Elder Dieter F. Uchtdorf of the Quorum of the Twelve Apostles turns 78 years old today. Born on Nov. 6, 1940, he has served as an Apostle for The Church of Jesus Christ of Latter-day Saints since 2004. Elder Uchtdorf is also the chair of the Missionary Executive Council and he recently visited Russia and England as a part of his ministry.
To celebrate Elder Uchtdorf's birthday today, here are nine memorable moments from him over the past year along with some of our favorite photos from his life.
In his October general conference address, Elder Uchtdorf gave two key points for listeners to remember. One was a word from his native language — German — and another was a call to action for members:
"There is a word in German, Weltschmerz. Loosely defined, it means a sadness that comes from brooding about how the world is inferior to how we think it ought to be. Perhaps there is a little Weltschmerz in all of us. … The good news is, there is hope. There is a solution to the emptiness, vanity, and Weltschmerz of life. There is a solution to even the deepest hopelessness and discouragement you might feel."
“May I suggest that discipleship begins with three simple words: Believe, love, and do.”
In the same address, Elder Uchtdorf poked fun at a phrase that might have developed had the decision been made to call ‘ministering’ something slightly different:
"Great thought was taken to determine what we should call this special emphasis. One of the names considered was 'shepherding,' a fitting reference to Christ's invitation, 'Feed my sheep.' However, it had at least one complication: using that term would make me a 'German Shepherd.' Consequently, I am quite content with the term, 'ministering.'"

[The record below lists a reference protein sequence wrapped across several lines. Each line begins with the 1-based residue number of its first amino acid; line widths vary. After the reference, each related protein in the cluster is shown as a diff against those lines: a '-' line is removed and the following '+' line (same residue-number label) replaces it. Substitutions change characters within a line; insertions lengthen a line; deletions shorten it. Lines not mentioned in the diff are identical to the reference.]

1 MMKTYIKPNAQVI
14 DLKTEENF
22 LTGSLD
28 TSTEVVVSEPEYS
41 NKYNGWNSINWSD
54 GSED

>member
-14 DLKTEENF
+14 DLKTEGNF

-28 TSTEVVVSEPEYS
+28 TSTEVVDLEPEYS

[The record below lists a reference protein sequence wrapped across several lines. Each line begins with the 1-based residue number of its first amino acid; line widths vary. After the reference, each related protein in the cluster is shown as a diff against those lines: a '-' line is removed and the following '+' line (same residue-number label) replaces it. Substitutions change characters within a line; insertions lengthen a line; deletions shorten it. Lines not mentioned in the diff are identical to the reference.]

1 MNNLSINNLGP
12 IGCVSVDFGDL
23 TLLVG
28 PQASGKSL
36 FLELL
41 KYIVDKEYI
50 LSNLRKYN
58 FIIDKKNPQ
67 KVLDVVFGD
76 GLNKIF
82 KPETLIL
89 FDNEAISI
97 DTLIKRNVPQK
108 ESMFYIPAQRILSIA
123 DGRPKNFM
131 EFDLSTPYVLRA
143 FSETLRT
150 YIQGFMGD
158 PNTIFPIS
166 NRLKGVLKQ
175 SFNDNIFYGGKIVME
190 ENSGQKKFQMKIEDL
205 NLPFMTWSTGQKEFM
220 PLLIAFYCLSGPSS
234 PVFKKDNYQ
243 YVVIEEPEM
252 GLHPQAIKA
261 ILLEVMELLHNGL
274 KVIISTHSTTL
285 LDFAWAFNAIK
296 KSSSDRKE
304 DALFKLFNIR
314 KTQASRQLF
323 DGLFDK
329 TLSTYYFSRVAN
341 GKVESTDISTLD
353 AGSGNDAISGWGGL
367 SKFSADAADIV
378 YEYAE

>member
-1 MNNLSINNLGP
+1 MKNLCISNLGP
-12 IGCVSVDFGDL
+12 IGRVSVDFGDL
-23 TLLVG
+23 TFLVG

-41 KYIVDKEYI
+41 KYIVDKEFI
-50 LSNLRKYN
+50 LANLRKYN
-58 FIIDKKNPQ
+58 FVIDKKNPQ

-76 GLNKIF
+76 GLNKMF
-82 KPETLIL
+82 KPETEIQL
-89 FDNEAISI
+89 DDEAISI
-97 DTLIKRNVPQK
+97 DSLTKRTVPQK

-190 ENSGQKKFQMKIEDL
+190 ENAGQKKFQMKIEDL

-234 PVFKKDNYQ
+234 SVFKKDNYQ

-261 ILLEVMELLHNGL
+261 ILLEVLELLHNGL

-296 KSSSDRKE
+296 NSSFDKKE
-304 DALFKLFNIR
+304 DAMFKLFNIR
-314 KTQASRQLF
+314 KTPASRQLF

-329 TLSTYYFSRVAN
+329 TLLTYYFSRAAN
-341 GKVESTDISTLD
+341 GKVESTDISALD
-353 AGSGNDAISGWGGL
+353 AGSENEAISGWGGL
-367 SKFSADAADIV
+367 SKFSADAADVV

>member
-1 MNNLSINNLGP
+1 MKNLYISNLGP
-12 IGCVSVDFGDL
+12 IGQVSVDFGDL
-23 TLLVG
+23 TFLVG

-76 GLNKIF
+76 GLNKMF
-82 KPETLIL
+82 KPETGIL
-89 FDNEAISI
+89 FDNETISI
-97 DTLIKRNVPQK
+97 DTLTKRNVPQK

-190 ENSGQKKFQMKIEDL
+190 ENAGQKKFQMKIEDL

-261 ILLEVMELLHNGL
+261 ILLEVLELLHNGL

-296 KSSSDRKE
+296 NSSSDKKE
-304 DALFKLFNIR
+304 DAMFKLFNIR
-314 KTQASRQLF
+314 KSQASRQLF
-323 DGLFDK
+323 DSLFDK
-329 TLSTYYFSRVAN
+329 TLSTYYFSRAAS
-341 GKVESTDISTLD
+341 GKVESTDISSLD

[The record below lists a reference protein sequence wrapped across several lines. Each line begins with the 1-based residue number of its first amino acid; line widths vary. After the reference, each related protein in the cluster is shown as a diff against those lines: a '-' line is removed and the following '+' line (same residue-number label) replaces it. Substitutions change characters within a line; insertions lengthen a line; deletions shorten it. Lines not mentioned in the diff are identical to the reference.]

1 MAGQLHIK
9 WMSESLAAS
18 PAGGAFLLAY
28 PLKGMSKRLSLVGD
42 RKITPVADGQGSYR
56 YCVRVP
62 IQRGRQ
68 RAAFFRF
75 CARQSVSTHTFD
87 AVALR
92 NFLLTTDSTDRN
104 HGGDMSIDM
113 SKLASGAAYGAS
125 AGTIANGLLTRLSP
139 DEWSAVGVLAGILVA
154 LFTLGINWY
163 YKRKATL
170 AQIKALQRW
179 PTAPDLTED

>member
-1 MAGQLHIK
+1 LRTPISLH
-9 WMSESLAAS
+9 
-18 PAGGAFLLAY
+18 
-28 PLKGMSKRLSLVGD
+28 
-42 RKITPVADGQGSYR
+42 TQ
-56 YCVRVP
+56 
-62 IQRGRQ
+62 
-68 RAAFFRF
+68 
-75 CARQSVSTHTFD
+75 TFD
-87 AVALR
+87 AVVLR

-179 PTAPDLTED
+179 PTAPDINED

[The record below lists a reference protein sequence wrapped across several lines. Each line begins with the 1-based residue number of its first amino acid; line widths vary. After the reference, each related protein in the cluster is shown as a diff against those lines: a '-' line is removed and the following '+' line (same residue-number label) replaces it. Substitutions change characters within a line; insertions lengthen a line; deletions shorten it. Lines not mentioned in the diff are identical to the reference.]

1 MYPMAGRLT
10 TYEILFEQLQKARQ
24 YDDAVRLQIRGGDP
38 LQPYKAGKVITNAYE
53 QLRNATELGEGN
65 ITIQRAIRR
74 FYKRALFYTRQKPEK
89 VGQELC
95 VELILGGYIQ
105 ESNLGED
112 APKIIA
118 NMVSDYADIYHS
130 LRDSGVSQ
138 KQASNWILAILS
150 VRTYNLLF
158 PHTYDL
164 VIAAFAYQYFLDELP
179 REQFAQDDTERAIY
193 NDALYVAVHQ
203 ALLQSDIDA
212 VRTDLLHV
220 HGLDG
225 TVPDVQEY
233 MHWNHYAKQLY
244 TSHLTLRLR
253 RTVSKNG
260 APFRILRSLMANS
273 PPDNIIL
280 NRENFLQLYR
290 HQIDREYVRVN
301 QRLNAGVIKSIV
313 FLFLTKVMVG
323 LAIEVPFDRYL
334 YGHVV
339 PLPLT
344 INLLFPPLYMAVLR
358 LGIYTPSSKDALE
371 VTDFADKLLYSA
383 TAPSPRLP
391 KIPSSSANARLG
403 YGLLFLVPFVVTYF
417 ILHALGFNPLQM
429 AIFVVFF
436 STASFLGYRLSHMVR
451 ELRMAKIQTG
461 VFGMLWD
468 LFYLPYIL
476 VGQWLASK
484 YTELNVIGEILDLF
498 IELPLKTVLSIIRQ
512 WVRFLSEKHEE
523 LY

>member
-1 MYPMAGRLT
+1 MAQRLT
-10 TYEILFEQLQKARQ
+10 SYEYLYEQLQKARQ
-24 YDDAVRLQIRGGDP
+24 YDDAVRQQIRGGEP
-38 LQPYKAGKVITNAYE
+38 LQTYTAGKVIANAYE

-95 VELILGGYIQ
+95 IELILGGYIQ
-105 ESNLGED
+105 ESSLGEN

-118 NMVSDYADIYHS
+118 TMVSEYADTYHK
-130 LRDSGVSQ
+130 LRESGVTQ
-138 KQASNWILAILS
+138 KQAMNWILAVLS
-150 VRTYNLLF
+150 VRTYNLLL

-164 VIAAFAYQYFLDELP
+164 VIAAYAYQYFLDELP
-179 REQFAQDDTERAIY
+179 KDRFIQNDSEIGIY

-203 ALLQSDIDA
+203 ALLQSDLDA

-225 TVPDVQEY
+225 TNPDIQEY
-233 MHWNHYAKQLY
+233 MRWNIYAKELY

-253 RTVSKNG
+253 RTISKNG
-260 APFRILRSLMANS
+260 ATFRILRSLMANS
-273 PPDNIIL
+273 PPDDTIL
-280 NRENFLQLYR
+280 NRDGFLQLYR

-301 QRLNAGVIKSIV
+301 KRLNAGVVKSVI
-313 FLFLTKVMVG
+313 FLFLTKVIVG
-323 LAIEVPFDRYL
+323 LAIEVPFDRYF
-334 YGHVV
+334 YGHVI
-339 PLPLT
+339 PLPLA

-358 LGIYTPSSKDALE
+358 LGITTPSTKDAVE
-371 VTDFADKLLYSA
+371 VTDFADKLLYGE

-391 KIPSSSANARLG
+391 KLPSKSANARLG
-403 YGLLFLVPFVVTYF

In September, Elder Uchtdorf visited missionaries and members in the Europe and Europe East areas. During his first stop in London, England, Elder Uchtdorf joked with President David W. Checketts, president of the England London Mission:
“Hey, I just saw the new Ferrari out in front; President Checketts, is that your new mission vehicle?”
During his European tour, Elder Uchtdorf told the Church News:
“Whatever has happened, with the wonderful sacrifice of the Savior and our willingness to accept it and move forward, we can change our life and the lives of generations to come in our own families and those around us.”
Later on the tour, in Russia, Elder Uchtdorf spoke to members about serving and missionary work:
“When you serve people you are interested in, they are interested in you.”
In June, while speaking at the mission presidents seminar, Elder Uchtdorf spoke of two of God’s commandments and the purpose of members of the Church:
“Our loving Heavenly Father gave us two great commandments as our target and divine motive for our service as disciples of the Lord Jesus Christ. They are to love and serve God and to love and serve God’s children. … Fail in these two commandments and we fail in all.”
“Our Church service is one of loving and caring for God’s children and has no beginning or end. We don’t finish ministering; we don’t finish loving; we don’t finish praying, and we don’t finish thinking about those whom God has put in our path. … We love and pray for all men and women — even those who hate, curse, persecute or mistreat us.”
In July, Elder Uchtdorf had an historic visit with German Chancellor, Angela Merkel, where he discussed the importance and power of love:
“Love is the bond that unites families, communities, and nations. Love is the power that initiates friendship, tolerance, civility, and respect. It is the source that overcomes divisiveness and hate. Love is the fire that warms our lives with unparalleled joy and divine hope. Especially as members of The Church of Jesus Christ of Latter-day Saints, love should be our walk and our talk.”
In a Facebook post from August, Elder Uchtdorf described what it means to endure on the path of Christ:
“Joyfully enduring to the end is a process filling every minute of our lives. Every hour. Every day. From sunrise to sunrise. It is accomplished through showing our faith in Christ, developing personal discipline, and joyfully following the commandments of God. It is our task in life to search for, find, and then live that joyful path.”
In July, Elder Uchtdorf reminded his Facebook followers of the importance of recognizing that all people are God’s children:
“In the world we live in today, I believe we need to be more cognizant that we are all brothers and sisters. All of us—wherever we go, no matter our country, nation, or background—are children of God. We should not look down on anyone because of their political views, race, language, or socioeconomic circumstances.”